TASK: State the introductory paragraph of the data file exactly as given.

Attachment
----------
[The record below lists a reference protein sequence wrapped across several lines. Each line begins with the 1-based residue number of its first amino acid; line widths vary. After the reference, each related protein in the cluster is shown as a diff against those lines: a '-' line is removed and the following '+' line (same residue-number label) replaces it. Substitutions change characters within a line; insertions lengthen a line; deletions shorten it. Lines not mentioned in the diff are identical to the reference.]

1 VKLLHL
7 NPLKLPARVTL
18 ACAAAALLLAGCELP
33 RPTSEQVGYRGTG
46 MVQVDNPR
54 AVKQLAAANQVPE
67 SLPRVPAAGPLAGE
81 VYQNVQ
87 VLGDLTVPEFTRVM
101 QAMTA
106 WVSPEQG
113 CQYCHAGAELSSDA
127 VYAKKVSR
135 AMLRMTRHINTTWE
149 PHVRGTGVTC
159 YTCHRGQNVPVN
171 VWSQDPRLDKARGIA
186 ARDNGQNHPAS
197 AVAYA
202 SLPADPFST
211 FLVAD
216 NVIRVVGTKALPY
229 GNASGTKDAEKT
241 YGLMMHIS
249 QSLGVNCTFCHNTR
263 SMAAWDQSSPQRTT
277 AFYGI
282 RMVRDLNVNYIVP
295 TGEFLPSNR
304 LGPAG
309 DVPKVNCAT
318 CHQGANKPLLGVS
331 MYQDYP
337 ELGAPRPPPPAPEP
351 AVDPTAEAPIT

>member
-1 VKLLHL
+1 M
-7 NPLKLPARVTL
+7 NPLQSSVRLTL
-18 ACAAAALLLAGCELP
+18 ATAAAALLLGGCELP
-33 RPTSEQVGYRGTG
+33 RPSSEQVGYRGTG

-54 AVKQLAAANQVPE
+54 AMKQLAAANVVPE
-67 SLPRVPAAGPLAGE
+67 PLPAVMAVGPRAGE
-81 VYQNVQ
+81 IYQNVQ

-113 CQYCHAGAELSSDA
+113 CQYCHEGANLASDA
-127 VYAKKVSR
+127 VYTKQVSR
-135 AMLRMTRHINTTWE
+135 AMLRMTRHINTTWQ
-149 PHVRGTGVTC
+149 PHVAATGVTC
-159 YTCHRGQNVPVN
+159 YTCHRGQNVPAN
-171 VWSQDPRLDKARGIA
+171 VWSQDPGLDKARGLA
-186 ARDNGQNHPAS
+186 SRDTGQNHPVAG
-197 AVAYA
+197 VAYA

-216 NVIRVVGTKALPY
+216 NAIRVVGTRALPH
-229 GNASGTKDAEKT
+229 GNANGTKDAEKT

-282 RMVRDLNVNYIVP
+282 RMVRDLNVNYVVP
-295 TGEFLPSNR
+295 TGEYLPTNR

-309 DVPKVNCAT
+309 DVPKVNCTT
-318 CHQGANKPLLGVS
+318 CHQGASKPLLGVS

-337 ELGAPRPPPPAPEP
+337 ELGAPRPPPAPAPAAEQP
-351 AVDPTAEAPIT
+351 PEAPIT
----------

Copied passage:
[The record below lists a reference protein sequence wrapped across several lines. Each line begins with the 1-based residue number of its first amino acid; line widths vary. After the reference, each related protein in the cluster is shown as a diff against those lines: a '-' line is removed and the following '+' line (same residue-number label) replaces it. Substitutions change characters within a line; insertions lengthen a line; deletions shorten it. Lines not mentioned in the diff are identical to the reference.]